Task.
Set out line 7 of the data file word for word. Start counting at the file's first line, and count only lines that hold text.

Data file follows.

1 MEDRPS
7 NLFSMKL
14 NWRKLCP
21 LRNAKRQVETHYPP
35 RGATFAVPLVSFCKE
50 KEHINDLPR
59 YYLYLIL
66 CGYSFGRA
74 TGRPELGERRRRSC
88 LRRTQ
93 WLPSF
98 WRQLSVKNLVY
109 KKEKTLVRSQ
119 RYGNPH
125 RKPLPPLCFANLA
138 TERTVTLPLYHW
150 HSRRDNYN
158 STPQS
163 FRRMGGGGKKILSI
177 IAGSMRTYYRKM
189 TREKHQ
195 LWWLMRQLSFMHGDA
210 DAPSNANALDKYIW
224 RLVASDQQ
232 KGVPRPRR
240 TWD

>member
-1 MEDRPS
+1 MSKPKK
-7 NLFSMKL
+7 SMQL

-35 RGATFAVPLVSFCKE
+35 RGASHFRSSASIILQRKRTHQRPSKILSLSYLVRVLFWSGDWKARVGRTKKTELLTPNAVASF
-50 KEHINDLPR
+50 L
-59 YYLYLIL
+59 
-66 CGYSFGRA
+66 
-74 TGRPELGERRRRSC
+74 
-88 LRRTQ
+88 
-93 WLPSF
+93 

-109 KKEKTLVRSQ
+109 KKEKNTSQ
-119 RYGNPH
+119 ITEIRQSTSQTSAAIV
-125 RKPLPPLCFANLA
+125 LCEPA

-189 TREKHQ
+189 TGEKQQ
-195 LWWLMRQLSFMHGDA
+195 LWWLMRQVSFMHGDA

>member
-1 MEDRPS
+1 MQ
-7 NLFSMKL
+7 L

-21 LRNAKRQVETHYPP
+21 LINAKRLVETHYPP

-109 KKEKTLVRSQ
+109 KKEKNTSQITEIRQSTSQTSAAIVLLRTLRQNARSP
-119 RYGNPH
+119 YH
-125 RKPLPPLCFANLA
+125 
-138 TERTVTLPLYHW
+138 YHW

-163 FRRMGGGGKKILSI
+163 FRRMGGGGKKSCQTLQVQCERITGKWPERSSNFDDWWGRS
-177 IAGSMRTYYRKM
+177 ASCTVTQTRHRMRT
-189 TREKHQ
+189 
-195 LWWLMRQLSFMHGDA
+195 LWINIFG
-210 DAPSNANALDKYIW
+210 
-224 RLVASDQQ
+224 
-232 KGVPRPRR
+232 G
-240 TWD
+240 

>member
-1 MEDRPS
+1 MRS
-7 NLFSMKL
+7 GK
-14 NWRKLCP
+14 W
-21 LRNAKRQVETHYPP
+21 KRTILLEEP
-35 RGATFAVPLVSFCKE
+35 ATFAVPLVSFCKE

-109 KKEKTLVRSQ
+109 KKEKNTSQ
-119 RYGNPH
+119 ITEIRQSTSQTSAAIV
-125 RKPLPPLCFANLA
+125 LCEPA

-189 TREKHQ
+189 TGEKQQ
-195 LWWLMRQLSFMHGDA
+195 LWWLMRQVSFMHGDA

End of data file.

59 YYLYLIL